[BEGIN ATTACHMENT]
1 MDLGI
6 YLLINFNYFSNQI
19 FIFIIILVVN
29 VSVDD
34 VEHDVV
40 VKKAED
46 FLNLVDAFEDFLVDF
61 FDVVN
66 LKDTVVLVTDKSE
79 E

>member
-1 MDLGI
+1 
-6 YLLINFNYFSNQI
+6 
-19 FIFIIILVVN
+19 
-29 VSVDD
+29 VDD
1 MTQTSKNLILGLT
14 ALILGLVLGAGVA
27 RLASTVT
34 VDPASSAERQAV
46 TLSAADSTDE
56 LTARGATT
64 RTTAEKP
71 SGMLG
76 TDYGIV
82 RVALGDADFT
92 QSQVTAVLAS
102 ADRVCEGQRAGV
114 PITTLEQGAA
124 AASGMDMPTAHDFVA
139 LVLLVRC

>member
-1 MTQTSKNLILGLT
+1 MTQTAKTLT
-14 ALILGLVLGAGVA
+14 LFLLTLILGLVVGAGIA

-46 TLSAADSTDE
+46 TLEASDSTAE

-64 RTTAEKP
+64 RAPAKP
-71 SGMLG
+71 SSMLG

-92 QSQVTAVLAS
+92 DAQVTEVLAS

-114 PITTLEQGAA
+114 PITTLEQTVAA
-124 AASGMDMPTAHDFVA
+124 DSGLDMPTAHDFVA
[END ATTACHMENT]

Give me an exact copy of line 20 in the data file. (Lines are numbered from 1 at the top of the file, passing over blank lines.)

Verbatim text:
1 MTQTSKNLILGLT